STEVE ELLIOTT: You’ve said that This Was is the definitive Jethro Tull album – and not just because you’re on it. It’s hard to argue with that point, but I’d also throw in there the equally the Stand Up album, which came out after you left. Both are very strong. Your performances on that first Tull album are excellent, and I – like most early Tull fans – missed you not being in the band after 1968.
MICK ABRAHAMS: Looking back, not only was it the right time for Tull and I to part company, but it gave an intro to a great guitarist and all round nice guy, Martin Barre, to inject new blood into the band.

STEVE ELLIOTT: You didn’t waste too much time in putting together an all-new band after leaving Jethro Tull in late ‘68. You formed the fantastic band Blodwyn Pig in 1969. How did you guys first get together and where did you find that band name ?
MICK ABRAHAMS: The band was formed from people I already knew and wanted to play with. The name just came out from a nutty friend called Graham Waller who, after hearing us rehearse one day, simply said to us on his way out of the room: “Thou shalt evermore be known as Blodwyn Pig!” We all broke up laughing, as you can imagine. I asked where he was going and he said, “I’m going to become a Buddhist monk, as he did!” He came back a year later saying it was no good, because the place was infested with snakes and the abbot wouldn’t let him have his favorite breakfast of cornflakes! He played piano on a couple of numbers, as I recall, and vanished. The last we heard, he is living somewhere in France. I am led to believe that the words Blodwyn Pig come from the poem by the famous poet, Dylan Thomas and, the play named Under Milk Wood.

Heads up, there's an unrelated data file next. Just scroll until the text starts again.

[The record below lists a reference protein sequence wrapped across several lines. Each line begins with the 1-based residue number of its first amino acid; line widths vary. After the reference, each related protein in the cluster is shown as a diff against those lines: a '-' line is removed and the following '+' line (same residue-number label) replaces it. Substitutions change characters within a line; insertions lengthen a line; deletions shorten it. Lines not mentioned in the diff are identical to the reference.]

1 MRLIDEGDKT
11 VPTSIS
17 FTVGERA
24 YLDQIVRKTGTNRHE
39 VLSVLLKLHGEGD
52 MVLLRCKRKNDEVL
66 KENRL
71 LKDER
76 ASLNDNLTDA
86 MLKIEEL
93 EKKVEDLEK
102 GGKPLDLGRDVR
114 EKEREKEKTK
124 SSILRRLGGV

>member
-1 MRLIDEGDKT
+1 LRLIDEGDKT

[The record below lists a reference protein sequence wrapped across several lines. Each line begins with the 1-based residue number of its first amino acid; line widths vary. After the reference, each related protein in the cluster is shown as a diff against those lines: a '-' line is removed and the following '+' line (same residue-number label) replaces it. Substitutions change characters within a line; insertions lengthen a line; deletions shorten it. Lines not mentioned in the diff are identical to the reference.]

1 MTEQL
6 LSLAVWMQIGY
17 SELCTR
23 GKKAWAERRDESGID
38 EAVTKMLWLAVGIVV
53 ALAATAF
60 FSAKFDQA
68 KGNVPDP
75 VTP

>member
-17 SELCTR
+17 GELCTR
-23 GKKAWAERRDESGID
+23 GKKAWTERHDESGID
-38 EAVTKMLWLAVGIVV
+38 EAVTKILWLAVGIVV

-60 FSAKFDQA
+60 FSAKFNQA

STEVE ELLIOTT: The first Blodwyn Pig album, 1969’s Ahead Rings Out, is a great classic debut – much like the first Jethro Tull album was. What did you want to get across and achieve with Blodwyn Pig as a band that maybe you couldn’t do with Tull?
MICK ABRAHAMS: My own stuff, I guess!

STEVE ELLIOTT: The second Blodwyn Pig album, 1970’s Getting to This, rocks pretty hard and expands the length of some of the songs, with the “San Francisco Sketches” suite being a pretty good example. The album also contains “See My Way,” which is another unbelievable pile-driving rocker and was one of the highlights of your live shows. “Toys’ is a beautiful, poignant and touching acoustic ballad, and as good as “The Change Song” from the first album.
MICK ABRAHAMS: I was off my nut when I wrote “Toys,” but thanks for liking it. I prefer “The Change Song,” I think.

STEVE ELLIOTT: “Variations On Nainos” is a wonderfully funky breezy jazz rocker, and a prime example of your style and Jack Lancaster’s flute prowess coming effortlessly to forefront – plus a dash of your funny sense of humor.
MICK ABRAHAMS: Again, off my head in the recording studio. The producer bet me that I couldn’t sing a verse with my head in a bucket of water, so I did – then, jokingly they said, bet you can’t double track it. So, I did! More, spell the name Nainos backwards and you see my silly sense of humor.